Piki (cornbread) cooked on baking stone.
Photo Below - Cornfield. Photos By Edward Curtis
How Native American Foods
Yummy Gifts to World Breadbasket
by David Johnson
Oct 09, 2006
Columbus Day, holiday commemorating Christopher Columbus's discovery of America. It has been traditionally celebrated on Oct. 12 throughout most of the United States, parts of Canada, and in several of the Latin American republics. In the United States, however, since the observation in 1971 of the Uniform Holiday Act, it is celebrated on the Monday nearest to Oct. 12.
In many parts of America, like Telluride (CO) and Stanford (CA),
Indigenous Peoples Day has replaced
what was once known as Columbus Day!
Columbus's Unknown Legacy
Just Where Was Columbus?
What would Italian cooking be without the tomato? How would Irish history have been different without the potato? What would the Swiss have done without chocolate? These and such products as tobacco, corn, cassava, and most species of bean were unknown in Europe before the voyages of Columbus. As the early
explorers encountered these exotic items in the Americas, they brought them to Europe and Africa, where they eventually revolutionized eating habits.
Until Columbus, the only beans known in the Old World were soybeans and some uncommon species. Other types of bean widely used today—shell, string, kidney, lima, and pea beans—were cultivated by indigenous peoples of the Americas.
Also known as manioc, this starchy root is native to the Amazon region of South America , where Indians cultivated it. As trade between Africa, Europe, and the New World blossomed, cassava gradually became a staple in parts of Africa.
The Aztecs drank a chocolate drink, which intrigued the Spanish when they arrived in Mexico around 1500. The Spaniards introduced chocolate to Europe where it
quickly became an exotic luxury. In 1657 a London store began selling chocolate and started a trend. As people gathered to drink chocolate and talk, conversation clubs arose. The Cocoa Tree was the most famous. Chocolate was first manufactured in the U.S. at Milton Lower Mills outside Boston, Mass. In the 1870s the Swiss began making milk chocolate, by adding condensed milk to the formula.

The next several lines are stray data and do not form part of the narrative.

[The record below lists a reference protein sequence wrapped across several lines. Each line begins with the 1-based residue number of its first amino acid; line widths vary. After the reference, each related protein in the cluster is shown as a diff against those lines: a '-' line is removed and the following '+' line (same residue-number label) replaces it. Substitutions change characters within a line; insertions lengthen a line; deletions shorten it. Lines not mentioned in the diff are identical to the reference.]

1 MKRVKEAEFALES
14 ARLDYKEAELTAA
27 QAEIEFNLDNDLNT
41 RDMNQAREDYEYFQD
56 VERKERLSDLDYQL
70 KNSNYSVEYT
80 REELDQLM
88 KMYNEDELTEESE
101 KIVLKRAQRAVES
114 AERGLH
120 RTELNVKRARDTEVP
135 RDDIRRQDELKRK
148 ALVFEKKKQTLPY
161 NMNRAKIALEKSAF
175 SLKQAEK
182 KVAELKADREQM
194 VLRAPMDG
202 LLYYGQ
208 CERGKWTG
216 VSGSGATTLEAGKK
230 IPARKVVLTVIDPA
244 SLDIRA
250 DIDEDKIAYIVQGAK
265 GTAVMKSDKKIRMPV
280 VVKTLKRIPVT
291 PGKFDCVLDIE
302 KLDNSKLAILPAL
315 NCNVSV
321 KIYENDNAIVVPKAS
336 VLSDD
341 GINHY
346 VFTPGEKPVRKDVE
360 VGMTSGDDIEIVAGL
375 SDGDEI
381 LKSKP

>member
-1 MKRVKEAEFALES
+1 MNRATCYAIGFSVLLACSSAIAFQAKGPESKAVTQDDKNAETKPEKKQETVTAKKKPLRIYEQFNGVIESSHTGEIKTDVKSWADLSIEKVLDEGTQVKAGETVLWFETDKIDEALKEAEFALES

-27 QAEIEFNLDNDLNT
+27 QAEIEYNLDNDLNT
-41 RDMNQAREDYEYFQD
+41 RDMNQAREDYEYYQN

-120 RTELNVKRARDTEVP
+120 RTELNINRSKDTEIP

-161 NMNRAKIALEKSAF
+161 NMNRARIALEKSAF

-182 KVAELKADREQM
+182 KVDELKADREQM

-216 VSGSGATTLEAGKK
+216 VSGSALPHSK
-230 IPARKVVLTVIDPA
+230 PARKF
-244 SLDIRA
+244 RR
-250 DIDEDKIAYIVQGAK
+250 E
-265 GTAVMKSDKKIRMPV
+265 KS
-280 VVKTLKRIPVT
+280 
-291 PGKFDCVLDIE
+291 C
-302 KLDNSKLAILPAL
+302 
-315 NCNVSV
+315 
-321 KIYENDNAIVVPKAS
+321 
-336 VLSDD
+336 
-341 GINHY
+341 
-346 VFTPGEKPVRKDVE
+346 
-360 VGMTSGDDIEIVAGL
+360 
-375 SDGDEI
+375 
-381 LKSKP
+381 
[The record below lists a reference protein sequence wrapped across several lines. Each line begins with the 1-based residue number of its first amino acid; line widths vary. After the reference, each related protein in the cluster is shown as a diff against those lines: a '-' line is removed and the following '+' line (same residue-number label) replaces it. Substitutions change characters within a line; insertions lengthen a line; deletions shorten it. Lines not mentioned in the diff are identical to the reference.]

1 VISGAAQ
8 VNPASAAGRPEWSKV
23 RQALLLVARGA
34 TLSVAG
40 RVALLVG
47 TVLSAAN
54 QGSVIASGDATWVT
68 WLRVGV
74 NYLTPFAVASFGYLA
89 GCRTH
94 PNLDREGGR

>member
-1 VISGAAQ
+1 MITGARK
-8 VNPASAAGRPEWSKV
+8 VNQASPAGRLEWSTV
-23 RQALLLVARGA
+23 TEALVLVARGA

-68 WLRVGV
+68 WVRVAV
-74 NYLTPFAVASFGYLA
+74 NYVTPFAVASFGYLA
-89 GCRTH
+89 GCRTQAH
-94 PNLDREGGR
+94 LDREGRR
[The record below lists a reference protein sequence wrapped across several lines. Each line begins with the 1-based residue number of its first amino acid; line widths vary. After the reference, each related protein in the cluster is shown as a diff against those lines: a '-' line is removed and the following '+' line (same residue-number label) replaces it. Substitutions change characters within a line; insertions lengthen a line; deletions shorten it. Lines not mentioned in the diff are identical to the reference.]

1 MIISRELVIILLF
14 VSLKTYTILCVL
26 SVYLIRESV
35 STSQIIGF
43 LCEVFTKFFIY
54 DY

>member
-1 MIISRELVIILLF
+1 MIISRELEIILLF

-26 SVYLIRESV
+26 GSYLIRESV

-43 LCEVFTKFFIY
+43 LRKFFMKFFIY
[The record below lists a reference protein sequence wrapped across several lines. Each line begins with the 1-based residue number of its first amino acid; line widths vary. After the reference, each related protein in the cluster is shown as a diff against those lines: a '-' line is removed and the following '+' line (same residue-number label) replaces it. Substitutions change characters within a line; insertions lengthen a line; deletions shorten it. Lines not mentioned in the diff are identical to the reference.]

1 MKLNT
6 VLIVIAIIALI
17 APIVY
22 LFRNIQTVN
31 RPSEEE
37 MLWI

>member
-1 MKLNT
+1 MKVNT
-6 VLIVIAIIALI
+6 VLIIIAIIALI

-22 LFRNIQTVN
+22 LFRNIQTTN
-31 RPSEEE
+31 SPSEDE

What is known in the U.S. today as corn is actually maize, or was sometimes called Indian corn. In England, "corn" meant wheat, while in Scotland and Ireland it referred to oats. Indians cultivated several varieties of corn& mdash;white, yellow, red, blue,
sweet corn, popcorn, and corn to make corn meal. Corn is a mixture of several types of wild grass.
From its origins among the Inca of the Andes Mountains, potato cultivation spread through wide areas of the Americas, where it was often a staple crop. The Spanish introduced it to Europe. The English first began to grow potatoes on a large scale. English settlers brought the potato with them to North America after 1600, thus reintroducing it to the New World. In Europe, the potato became a staple in many areas. Failure of the Irish potato crop in the mid-1800s prompted a massive migration to the Americas.
Early explorers reported seeing Indians smoking tobacco. By the mid-1500s, Spain and Portugal had introduced tobacco to Europe where it gradually became popular. The English began experimenting with the crop in Virginia, which remains a major tobacco producer. Tobacco use and producti on have circled the globe. The Middle East, Turkey, Pakistan, India, China, Russia, Indonesia, and the Philippines all produce tobacco. Cuba and Puerto Rico also grow tobacco and have become
important cigar manufacturers.
The Incas and the Aztecs raised tomatoes. Officially a fruit, the tomato, sometimes called the "love apple," did not catch on at once in Europe. Many people believed t omatoes were poisonous. Around 1800, the tomato was reintroduced to the Americas when Europeans brought it to the U.S., where it is the third most common vegetable crop today.